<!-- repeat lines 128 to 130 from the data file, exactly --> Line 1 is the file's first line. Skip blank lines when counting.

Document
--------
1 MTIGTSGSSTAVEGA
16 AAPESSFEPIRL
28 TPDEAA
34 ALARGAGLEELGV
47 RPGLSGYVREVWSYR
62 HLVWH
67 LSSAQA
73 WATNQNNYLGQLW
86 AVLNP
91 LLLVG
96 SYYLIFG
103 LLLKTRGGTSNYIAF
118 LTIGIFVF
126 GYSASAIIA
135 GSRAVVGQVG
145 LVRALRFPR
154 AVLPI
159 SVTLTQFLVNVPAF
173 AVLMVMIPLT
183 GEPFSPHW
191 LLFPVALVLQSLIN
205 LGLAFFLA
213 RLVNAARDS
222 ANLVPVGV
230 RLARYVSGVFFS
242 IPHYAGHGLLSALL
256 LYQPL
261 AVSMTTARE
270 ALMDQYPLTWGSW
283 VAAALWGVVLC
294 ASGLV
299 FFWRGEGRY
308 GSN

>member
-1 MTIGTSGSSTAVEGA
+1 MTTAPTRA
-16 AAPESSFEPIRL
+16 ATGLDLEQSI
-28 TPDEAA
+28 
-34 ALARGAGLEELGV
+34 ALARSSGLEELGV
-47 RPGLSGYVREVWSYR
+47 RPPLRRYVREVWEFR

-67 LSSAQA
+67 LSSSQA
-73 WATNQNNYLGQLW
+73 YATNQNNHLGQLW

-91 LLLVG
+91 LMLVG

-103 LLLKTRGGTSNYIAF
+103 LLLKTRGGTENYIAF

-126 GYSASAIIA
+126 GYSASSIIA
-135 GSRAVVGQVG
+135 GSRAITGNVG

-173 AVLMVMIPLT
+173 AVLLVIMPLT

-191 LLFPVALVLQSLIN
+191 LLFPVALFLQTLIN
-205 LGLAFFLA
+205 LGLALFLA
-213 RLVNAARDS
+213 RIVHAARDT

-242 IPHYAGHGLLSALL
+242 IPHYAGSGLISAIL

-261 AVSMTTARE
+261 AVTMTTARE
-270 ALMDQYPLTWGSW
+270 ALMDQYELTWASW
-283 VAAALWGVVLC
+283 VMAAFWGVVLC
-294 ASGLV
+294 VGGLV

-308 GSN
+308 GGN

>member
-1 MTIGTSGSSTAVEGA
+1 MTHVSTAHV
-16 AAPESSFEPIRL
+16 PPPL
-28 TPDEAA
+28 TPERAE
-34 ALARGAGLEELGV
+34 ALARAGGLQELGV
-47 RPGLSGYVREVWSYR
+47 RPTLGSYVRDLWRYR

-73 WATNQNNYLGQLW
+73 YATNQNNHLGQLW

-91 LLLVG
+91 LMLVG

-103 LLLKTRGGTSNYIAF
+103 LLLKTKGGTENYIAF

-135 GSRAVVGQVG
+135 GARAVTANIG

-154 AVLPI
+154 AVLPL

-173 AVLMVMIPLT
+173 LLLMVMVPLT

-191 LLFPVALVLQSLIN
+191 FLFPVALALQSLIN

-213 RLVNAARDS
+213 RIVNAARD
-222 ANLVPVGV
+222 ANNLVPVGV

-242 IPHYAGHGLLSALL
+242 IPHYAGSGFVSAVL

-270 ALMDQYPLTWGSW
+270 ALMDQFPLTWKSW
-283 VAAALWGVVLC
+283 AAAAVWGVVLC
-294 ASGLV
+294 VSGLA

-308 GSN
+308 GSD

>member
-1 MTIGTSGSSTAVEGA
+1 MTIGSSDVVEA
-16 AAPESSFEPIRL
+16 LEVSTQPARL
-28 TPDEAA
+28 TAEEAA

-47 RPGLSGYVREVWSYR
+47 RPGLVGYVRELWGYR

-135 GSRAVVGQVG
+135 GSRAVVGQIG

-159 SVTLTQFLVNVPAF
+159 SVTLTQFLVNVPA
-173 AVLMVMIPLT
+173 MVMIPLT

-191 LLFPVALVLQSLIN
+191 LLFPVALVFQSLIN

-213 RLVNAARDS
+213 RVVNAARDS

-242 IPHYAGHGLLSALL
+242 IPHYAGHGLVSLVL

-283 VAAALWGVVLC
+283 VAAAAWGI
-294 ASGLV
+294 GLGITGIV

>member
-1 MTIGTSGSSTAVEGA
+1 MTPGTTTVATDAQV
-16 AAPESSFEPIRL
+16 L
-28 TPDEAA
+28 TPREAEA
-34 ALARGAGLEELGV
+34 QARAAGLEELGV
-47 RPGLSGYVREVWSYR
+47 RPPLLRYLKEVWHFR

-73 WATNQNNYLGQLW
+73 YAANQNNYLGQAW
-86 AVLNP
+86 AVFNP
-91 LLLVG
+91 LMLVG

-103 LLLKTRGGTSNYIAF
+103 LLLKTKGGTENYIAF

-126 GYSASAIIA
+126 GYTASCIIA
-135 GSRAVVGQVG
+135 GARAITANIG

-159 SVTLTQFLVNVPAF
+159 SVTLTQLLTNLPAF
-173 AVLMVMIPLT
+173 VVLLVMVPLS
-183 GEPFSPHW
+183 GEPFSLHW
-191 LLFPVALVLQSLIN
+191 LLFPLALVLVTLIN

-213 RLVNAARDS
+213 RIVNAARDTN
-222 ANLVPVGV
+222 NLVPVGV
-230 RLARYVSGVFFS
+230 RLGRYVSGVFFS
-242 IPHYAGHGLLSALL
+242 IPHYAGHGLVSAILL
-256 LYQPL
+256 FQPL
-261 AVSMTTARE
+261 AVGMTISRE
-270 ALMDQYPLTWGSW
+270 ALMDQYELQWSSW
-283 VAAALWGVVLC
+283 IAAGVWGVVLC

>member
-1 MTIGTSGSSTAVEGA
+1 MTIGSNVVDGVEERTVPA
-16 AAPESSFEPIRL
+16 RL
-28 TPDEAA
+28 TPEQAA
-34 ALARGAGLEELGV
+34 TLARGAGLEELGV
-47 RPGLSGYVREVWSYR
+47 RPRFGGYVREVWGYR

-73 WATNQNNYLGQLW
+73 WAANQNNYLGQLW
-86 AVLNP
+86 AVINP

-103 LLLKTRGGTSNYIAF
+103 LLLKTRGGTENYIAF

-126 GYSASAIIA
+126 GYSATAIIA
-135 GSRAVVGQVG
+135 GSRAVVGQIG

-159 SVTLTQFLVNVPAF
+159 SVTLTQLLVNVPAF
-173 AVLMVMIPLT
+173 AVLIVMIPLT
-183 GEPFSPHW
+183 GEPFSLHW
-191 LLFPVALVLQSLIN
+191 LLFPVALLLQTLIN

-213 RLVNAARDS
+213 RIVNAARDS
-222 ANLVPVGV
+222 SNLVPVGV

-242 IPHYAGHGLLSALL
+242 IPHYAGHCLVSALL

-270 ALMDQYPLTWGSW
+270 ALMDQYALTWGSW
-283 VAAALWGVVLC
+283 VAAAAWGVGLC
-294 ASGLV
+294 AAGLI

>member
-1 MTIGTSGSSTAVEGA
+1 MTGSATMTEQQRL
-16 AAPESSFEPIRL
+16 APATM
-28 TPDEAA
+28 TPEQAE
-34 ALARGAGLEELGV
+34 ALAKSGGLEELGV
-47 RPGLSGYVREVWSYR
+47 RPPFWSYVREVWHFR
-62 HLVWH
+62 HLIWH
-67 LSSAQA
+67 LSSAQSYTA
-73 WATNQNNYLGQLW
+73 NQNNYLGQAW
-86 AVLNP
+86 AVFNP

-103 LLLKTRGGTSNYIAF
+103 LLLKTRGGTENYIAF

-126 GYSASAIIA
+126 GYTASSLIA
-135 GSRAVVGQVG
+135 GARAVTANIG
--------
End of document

+159 SVTLTQFLVNVPA
-173 AVLMVMIPLT
+173 MVMIPLT